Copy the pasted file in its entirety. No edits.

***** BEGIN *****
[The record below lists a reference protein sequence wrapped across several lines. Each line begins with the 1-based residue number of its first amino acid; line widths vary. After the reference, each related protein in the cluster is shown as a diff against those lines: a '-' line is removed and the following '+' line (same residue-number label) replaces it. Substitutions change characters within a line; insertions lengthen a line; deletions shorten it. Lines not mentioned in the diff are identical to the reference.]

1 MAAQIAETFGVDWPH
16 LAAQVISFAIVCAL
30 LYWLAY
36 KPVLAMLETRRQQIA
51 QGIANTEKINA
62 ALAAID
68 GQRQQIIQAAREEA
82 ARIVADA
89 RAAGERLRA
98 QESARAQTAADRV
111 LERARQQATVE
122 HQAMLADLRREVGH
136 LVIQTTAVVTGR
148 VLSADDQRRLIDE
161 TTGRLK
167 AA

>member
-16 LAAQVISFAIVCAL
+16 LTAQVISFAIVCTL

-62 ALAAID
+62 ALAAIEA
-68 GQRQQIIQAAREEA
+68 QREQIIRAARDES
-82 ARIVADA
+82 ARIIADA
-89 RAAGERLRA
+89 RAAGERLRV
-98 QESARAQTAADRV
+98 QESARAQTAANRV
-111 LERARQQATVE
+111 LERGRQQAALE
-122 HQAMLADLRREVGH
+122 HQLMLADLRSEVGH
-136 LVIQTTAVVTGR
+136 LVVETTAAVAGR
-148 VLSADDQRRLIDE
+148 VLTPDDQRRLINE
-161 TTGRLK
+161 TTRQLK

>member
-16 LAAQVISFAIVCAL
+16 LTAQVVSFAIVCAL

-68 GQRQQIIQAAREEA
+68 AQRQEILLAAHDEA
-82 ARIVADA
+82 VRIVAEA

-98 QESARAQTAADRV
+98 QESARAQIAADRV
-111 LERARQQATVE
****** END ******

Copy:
[The record below lists a reference protein sequence wrapped across several lines. Each line begins with the 1-based residue number of its first amino acid; line widths vary. After the reference, each related protein in the cluster is shown as a diff against those lines: a '-' line is removed and the following '+' line (same residue-number label) replaces it. Substitutions change characters within a line; insertions lengthen a line; deletions shorten it. Lines not mentioned in the diff are identical to the reference.]

1 MAAQIAETFGVDWPH
16 LAAQVISFAIVCAL
30 LYWLAY
36 KPVLAMLETRRQQIA
51 QGIANTEKINA
62 ALAAID
68 GQRQQIIQAAREEA
82 ARIVADA
89 RAAGERLRA
98 QESARAQTAADRV
111 LERARQQATVE
122 HQAMLADLRREVGH
136 LVIQTTAVVTGR
148 VLSADDQRRLIDE
161 TTGRLK
167 AA

>member
-16 LAAQVISFAIVCAL
+16 LTAQVISFAIVCTL

-62 ALAAID
+62 ALAAIEA
-68 GQRQQIIQAAREEA
+68 QREQIIRAARDES
-82 ARIVADA
+82 ARIIADA
-89 RAAGERLRA
+89 RAAGERLRV
-98 QESARAQTAADRV
+98 QESARAQTAANRV
-111 LERARQQATVE
+111 LERGRQQAALE
-122 HQAMLADLRREVGH
+122 HQLMLADLRSEVGH
-136 LVIQTTAVVTGR
+136 LVVETTAAVAGR
-148 VLSADDQRRLIDE
+148 VLTPDDQRRLINE
-161 TTGRLK
+161 TTRQLK

>member
-16 LAAQVISFAIVCAL
+16 LTAQVVSFAIVCAL

-68 GQRQQIIQAAREEA
+68 AQRQEILLAAHDEA
-82 ARIVADA
+82 VRIVAEA

-98 QESARAQTAADRV
+98 QESARAQIAADRV
-111 LERARQQATVE